I thought I had read another article about the history of Vice but I can’t find it now. This one gets into more details about how it’s essentially a company of scams, which a lot of reputable companies have invested money into. Unfortunately, they’re not delivering on that optimism.
According to multiple employees who worked at Vice at the time, Smith went to the architecture firm across the hall from Vice’s Williamsburg office and asked how much it would cost to get them to move out ASAP. Vice’s 50 employees then worked around the clock for several days setting up the new space to look like it had been Vice’s all along. Vice constructed a glass-enclosed conference room to host the Intel meeting, and late one night, an employee answered a buzz at the door to find a plumber who’d come to install a fancy Japanese toilet.
On the morning of the Intel meeting, Vice employees were instructed to get to the office early, to bring friends with laptops to circulate in and out of the new space, and to “be yourselves, but 40 percent less yourselves,” which meant looking like the hip 20-somethings they were but in a way that wouldn’t scare off a marketing executive. A few employees put on a photo shoot in a ground-floor studio as the Intel executives walked by. “Shane’s strategy was, ‘I’m not gonna tell them we own the studio, but I’m not gonna tell them we don’t,’ ” one former employee says. That night, Smith took the marketers to dinner, then to a bar where Vice employees had been told to assemble for a party. When Smith arrived, just ahead of the Intel employees, he walked up behind multiple Vice employees and whispered into their ears, “Dance.”
After Dr Strange’s appearance in Infinity War, I wanted to see what the movie version of his origin story would be like. Although, I may have read his backstory in the past, I don’t really remember it so I didn’t have much to reference against. The movie version seemed relatively believable though.
I think Dr Strange is a little different than other Marvel films. While the other superheros have physical skills, Dr Strange’s powers are mystical so it’s not easy to predict what he can and can’t do. It’s like magic, but different than what Thor/Loki uses. That elevates the usual rote Marvel fare into unknown territory. Some of the fights are really intense because the world becomes an Escher playground when in the mirror dimension.
There was some Astral plane stuff too which was interesting to see how they would represent that in a movie setting. And of course, there was a big infinity stone preview – although I watched the movies in the wrong order so it wasn’t that surprising. The post credit scene was just a preview of Thor: Ragnarok. I guess this movie is a 3 out of 5 stars too.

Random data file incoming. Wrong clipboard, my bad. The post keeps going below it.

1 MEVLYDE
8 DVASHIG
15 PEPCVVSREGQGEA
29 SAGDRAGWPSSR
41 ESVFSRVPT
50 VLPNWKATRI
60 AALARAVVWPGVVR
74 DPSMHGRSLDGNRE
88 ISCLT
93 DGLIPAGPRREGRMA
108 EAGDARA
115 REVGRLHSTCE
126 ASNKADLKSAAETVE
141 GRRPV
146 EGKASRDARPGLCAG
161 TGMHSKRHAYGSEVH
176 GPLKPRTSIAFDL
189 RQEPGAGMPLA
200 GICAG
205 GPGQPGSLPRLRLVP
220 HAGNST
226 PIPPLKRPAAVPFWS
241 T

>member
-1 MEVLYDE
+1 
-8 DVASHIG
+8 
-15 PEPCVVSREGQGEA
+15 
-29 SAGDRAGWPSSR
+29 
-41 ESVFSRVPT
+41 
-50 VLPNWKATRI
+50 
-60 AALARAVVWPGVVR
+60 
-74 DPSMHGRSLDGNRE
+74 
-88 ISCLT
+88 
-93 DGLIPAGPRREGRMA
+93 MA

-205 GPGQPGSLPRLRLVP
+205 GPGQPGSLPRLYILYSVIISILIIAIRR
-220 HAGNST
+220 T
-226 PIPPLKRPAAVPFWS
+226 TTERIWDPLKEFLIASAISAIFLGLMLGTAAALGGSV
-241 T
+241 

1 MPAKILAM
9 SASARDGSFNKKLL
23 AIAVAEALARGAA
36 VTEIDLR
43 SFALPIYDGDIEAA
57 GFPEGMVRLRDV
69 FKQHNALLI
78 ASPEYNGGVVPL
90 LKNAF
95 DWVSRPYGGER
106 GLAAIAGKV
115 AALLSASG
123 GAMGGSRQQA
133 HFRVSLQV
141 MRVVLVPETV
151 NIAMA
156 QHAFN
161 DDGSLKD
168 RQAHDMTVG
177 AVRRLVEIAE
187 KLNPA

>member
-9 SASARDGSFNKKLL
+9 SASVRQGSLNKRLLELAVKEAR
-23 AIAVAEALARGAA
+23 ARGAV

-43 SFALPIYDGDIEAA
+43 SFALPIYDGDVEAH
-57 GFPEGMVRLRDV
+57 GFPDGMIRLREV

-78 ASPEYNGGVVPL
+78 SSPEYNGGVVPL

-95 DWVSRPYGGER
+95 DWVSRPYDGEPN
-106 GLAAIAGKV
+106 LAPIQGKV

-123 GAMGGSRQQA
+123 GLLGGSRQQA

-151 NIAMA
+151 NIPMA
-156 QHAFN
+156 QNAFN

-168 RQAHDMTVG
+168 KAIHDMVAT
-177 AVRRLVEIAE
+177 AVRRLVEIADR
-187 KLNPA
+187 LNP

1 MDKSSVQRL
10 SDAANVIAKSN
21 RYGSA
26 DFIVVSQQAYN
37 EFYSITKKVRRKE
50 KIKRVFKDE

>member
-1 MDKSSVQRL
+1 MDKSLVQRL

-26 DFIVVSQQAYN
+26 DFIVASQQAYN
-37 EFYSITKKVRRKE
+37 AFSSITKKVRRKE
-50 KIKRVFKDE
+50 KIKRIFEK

It’s been many years since I watched The Incredibles, and I hardly remember the story. However the characters are relevant because of the marketing campaign for The Incredibles II (plus I was at Disney) as well as the fact that I have been playing a Disney game that includes the heroes.
That’s probably why I was surprised when Elastigirl had a Southern drawl to her character – I didn’t remember that at all! Violet also looked a lot droopier than I expected. I guess her cartoon in the game was photoshopped. Aside from that, I’m not too sure what to think of the movie. It didn’t feel like a kid film (except that no one died) and they certainly dealt with a lot of adult themes. I guess I can relate to the daddy daycare, but that just felt like comedic relief and killing time (it was great that Jack Jack had a variety of cool superpowers, but he didn’t do anything with it!)
I did like the retro, silver-age theme (although I don’t remember if the first was set in that time frame too). Overall, this just felt like a normal superhero movie wrapped in a Pixar skin. It didn’t feel special but I suppose it wasn’t bad. 3 out of 5 stars.
This October was very busy because we had to move. We bought a new house in September so it we had been starting to pack, but October was when things really got busy as we had to finalize the packing, close on the new house and actually move in! Plus there was Apollo’s birthday, Thanksgiving and Hallowe’en.
For Apollo’s birthday, we had our usual family gatherings and then went to Wonderland for the day with a couple of friends. It was rainy so they didn’t get to wear their costumes, but they were still able to trick or treat. We didn’t celebrate Thanksgiving this year as our house was filled with boxes and it would be difficult to prepare and have a large meal.